Q: Where does the city have a strong foothold?
A: Our No. 1 investor is western Europe. If you take the top 10 investors in Atlanta, eight are western European. The only non-European countries in the top 10 are Japan and Canada. We focus on high-priority markets. From India, we have seen a tremendous amount of growth in technology companies in Atlanta. We just don’t focus on a region or a city; we also focus on core industries that are strong here and that we want to grow.
Q: What are the core industries?
A: Basically, technology — a lot of Internet companies, security, software. Health sciences is another area. Atlanta is becoming a hub for health technology. There are the traditional industries: logistics, supply chains and management companies. We are a top distribution center in the United States, a combination of airports, railroads and roads. We focus on industries in overseas markets that are conducive to growing our core industries.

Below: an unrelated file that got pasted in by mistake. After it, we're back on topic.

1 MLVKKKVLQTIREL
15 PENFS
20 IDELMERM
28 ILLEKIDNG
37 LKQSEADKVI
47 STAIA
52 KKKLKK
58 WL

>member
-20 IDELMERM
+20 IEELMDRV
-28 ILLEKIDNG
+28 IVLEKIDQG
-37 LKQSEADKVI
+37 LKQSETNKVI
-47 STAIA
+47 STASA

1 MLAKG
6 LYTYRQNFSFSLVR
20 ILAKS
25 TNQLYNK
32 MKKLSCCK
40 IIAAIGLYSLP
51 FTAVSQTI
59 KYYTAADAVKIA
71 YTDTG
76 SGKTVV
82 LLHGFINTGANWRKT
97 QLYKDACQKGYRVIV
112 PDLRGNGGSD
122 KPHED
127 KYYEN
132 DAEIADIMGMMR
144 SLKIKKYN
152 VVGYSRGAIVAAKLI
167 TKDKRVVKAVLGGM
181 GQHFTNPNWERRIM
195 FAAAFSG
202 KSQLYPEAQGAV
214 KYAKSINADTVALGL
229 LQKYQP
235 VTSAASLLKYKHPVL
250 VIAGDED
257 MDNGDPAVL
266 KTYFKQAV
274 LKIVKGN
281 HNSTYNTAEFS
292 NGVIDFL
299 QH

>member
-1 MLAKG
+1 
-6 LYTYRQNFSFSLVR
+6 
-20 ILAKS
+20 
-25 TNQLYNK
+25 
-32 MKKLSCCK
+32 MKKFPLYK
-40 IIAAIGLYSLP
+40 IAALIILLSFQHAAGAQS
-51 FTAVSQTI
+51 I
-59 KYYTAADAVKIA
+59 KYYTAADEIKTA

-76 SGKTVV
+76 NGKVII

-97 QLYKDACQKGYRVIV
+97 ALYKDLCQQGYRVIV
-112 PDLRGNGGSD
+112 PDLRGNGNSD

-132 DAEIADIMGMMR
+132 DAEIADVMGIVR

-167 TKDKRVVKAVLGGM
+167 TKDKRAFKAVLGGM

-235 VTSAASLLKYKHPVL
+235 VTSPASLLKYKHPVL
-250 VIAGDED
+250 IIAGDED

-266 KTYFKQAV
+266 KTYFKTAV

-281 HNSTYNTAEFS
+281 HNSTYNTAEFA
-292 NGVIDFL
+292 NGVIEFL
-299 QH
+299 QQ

Q: What does global economy mean?
A: You may say you only sell in Georgia, but I guarantee you, some of the components or parts you buy come from foreign sources or are bought overseas. It doesn’t matter whether you are a big or small company, you are part of the global economy.
Q: How can Atlanta remain a global competitor?
A: A company wants to be in an area that continues to grow. Economic vibrancy is important. We need to ensure that our economy continues to prosper, and quality of life is a big part of that.